Lucius II is, as the name suggests, the second game in which you control a little boy know as Lucius, or more commonly known as; Satan. Yes, that’s right folks. In this little game you are the Devil and it is your job to start the end of the world.
In order for the player to bring around the end of the world, they must traverse a few locations and cause havoc. By locations I mean small areas disguised as places where there’s no backdrop of anything, with very few NPCs even where you’d expect a higher populace to be. And by havoc I mean trespassing with the occasional slice of murder.
The game plays as more of a puzzle solver rather than an action game. Think more on the lines of Hitman, just without competent AI or thought out level design. In order to progress from level to level or to the next objective players will have to steal or kill to get a pair of keys, usually, or to get to other types of supplies.
The game starts with Lucius trying to escape the hospital ward. A pretty cliché start to a game but given the context it works. This level at least works as a slow introduction to the controls and your abilities. The executions players can perform and the visuals actually include blood, which stops later in the game, makes the opening a pretty harrowing start. Alas, from here on you’ll quickly start to realise the game goes downhill pretty fast in terms of, well, every department.
A lot of the passion and style of this mission seems to get stripped back and replaced with bare bone mechanics and uninteresting level design. This becomes very evident later in the game. Lucius is tasked with poisoning a water treatment facility. Sounds quite cool, right? Well, no. The premise is quite nice but the execution of this particular level was as smooth as a crater on Mars. The level itself looked like a project someone did in their spare time, in their underwear. Custom maps in Garry’s Mod have more to do and polish than the majority of levels in this game.
People are Dumb
Over the entire “facility”, Beelzebub probably encounters around 10 people, none of whom care that you, a child, are running around fiddling with things. When things start going wrong, say a body is discovered, then the character who finds it will run around screaming for a bit, then stops, only to start again if they find the body yet again. This is the difficulty of the opponent for the majority of the game; idiots with the self-awareness of a dodo.
While some of the levels are interesting, and encourage you to explore and try new things to achieve the most satisfying kills, the fundamental problem of the entire game is the AI. It is so incompetent, so gaumless to the fact that a literal child is walking around government facilities or that someone has died next to them, that there’s no incentive for the player to even try.
Lucius’ Ultimate Ability: AI
Once I figured that you have to be pretty obnoxious in order to lose the game I just ran everywhere. I tried to steal what I could and kill people in full view of others. While the characters do panic, which seems more like a wave of hysteria on meth, being seen doesn’t prevent you from completing the mission.
The only way to lose is to get caught. While you will get caught in the later levels, this isn’t due to a difficulty curve. The challenge comes down to making the AI ignore you by triggering anything to distract them from you. Why are you allowing a child to run around your facility? Why aren’t people scared that he’s hovering objects above his head, in the USA where there are more extreme believers in Christ than there are Giraffes in the world?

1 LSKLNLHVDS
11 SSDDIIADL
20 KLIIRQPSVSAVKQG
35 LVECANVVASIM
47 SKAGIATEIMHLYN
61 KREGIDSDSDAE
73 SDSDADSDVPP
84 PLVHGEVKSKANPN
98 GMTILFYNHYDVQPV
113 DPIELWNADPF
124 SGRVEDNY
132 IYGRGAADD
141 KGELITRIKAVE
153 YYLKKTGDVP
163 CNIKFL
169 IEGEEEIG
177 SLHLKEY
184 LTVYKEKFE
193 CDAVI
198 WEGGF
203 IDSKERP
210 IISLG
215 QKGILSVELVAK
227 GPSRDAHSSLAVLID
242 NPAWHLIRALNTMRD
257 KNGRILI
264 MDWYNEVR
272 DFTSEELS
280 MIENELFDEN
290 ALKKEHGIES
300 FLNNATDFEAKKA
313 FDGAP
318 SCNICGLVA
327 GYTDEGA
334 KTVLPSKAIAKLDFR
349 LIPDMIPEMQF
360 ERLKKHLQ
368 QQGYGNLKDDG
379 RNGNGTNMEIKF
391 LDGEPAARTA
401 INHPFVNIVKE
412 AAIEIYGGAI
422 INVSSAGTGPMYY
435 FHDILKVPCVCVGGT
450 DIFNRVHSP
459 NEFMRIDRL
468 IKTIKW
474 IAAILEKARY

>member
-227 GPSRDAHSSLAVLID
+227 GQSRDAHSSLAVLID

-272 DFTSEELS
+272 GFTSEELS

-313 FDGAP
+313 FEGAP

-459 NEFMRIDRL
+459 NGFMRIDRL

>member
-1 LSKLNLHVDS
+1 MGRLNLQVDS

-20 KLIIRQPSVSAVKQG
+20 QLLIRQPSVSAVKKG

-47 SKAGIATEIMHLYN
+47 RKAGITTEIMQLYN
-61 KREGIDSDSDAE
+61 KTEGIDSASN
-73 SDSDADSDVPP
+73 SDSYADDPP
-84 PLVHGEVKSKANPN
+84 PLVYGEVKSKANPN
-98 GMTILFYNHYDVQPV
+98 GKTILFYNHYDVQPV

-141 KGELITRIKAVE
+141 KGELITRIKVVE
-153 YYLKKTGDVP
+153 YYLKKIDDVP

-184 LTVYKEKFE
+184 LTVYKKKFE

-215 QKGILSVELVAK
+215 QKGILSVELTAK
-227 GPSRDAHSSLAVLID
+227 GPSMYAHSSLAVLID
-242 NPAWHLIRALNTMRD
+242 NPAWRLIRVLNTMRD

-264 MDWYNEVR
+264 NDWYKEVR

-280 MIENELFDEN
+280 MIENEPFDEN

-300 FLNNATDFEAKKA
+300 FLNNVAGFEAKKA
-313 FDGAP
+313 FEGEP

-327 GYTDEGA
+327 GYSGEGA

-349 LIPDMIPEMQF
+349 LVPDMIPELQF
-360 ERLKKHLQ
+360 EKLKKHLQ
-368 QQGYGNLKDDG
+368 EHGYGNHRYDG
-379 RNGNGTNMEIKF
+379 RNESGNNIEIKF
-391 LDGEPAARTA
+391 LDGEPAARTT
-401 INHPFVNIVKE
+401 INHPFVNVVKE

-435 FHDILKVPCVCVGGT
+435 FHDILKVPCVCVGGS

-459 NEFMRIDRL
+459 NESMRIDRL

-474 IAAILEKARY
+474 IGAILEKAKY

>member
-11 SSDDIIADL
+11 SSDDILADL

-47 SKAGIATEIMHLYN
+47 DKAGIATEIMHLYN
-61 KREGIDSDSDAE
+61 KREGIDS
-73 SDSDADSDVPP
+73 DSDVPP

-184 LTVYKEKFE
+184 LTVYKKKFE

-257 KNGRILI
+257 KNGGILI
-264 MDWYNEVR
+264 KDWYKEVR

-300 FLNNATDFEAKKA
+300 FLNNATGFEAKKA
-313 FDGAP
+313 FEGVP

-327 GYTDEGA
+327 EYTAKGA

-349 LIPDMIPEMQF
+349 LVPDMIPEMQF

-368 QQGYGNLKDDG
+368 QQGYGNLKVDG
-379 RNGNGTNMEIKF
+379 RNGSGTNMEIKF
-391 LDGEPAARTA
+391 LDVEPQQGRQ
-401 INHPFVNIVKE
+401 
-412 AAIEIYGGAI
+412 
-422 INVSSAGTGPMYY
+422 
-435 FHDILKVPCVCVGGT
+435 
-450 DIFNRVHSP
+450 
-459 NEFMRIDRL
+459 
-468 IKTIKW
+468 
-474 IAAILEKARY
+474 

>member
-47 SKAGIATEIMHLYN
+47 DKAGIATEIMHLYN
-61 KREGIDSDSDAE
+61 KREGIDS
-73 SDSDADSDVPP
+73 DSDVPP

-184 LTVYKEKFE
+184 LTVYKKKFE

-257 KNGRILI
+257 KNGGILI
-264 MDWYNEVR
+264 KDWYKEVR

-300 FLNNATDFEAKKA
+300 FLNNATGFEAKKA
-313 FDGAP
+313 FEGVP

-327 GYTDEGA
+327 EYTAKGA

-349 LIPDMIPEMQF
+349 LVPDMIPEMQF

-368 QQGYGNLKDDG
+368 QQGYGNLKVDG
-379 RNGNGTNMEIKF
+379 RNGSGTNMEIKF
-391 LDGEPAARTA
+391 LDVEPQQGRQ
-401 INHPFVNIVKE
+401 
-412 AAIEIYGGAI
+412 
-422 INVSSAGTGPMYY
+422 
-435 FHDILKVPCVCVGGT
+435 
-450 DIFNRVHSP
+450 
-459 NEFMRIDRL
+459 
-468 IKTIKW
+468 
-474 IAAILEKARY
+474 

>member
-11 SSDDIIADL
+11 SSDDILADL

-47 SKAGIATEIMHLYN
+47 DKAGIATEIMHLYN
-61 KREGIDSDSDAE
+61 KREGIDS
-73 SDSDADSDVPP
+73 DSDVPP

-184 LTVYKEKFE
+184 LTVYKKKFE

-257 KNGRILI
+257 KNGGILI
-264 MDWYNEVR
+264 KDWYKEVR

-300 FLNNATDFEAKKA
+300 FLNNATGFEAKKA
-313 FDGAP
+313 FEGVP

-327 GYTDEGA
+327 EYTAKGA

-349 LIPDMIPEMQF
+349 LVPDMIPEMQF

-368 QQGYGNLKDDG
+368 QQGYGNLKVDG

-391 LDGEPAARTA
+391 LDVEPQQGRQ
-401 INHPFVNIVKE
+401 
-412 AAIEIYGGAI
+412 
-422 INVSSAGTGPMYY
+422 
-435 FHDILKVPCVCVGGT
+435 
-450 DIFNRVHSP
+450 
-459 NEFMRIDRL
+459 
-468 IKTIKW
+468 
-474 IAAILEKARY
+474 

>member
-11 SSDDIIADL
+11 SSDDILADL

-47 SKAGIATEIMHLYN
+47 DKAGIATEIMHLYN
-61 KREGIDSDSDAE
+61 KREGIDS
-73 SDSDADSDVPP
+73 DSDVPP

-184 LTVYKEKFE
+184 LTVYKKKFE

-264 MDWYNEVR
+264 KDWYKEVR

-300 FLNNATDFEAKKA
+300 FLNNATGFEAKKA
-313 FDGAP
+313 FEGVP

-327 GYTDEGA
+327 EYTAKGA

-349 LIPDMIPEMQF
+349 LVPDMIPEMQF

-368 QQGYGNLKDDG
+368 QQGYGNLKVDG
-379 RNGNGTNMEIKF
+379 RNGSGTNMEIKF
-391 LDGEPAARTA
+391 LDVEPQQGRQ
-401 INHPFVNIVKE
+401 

Players get to use a variety of different powers, but truthfully only one is useful; the ability to mind control someone. Even this only needs to be used at arbitrary moments when it’s genuinely the only way to progress. Apart from this the player can burn bodies. There’s just no incentive to as the AI doesn’t care that you exist until the endgame anyway.
Lucius’ other abilities include turning invisible and wiping people’s memories. Yet again, these would be fun to play with if there was any real reason to. Labyrinths in games like the Hitman or Splinter Cell series would benefit from abilities similar to these. At least they have huge complicated levels with worthy advisories. In Lucius II they just feel tacked on, maybe in a hope that people will use these before figuring out that you can just run everywhere.
Theology vs Reality
In theory having all of these powers at your disposal is nifty, but theory is a slippery slope often causing more problems than it solves, ultimately they’re completely redundant. You won’t ever need to burn a body as once someone finds one they panic momentarily then go back to their routine. You won’t ever need to use any power really as you can walk through most of the game without any real interruption because the NPCs just don’t give a damn about you.
Things do get a little harder down the line, though this is usually because the AI decides that traps sometimes won’t kill people like they’re supposed to. Or, they’ll chase the player down knowing exactly where they are because… reasons. So yes, when you can’t kill people, short of using the nail gun to the face, and with the AI being predisposed to automatically chase you I guess that does add a layer of difficulty to the game. But it’s not a difficulty with a learning curve or any pretense of being balanced.
Angelic or Demonic?
So would I recommend this game? Not really, if you want to see the shell of a game which had a good concept then that’s your prerogative but at least wait until it’s on sale. It’s really not worth the standard price, not for the few hours it’ll take to complete and certainly not for any pursuit of depth, on any level. Do yourself a favour, instead of investing time in Lucius II, that you’ll never get back, pick up another game which had a proper team behind it.